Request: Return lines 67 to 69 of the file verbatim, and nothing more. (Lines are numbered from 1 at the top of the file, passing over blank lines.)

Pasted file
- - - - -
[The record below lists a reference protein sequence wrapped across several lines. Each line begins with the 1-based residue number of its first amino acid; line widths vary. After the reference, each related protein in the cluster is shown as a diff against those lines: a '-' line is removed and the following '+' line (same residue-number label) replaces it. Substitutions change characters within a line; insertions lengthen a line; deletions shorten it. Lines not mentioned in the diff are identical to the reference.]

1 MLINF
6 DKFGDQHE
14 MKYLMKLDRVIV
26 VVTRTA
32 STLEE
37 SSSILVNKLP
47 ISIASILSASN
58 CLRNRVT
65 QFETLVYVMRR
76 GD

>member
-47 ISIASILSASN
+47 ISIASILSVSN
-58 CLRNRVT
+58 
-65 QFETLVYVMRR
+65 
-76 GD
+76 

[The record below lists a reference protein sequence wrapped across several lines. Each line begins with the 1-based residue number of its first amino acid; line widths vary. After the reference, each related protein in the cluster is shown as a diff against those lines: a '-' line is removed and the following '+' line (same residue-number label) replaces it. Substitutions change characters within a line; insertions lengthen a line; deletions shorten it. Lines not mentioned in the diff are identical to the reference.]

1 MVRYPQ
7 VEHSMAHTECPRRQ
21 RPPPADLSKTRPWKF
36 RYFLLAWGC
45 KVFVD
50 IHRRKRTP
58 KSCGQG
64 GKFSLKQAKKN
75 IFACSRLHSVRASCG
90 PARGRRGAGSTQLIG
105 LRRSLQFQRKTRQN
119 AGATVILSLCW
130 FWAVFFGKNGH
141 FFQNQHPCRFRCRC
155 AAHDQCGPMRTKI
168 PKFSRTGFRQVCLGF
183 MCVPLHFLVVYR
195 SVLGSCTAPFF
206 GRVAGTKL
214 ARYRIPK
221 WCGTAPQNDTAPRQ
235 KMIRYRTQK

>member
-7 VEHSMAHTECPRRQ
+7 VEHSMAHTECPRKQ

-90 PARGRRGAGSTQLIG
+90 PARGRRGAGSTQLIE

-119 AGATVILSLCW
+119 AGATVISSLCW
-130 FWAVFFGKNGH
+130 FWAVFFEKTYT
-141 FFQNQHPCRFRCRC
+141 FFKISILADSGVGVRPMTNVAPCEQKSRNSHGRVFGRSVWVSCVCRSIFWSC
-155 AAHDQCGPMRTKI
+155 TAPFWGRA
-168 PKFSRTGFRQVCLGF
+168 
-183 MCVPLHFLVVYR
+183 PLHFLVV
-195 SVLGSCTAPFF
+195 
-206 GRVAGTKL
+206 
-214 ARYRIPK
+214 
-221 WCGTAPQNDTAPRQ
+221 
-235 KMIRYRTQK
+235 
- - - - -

-221 WCGTAPQNDTAPRQ
+221 
-235 KMIRYRTQK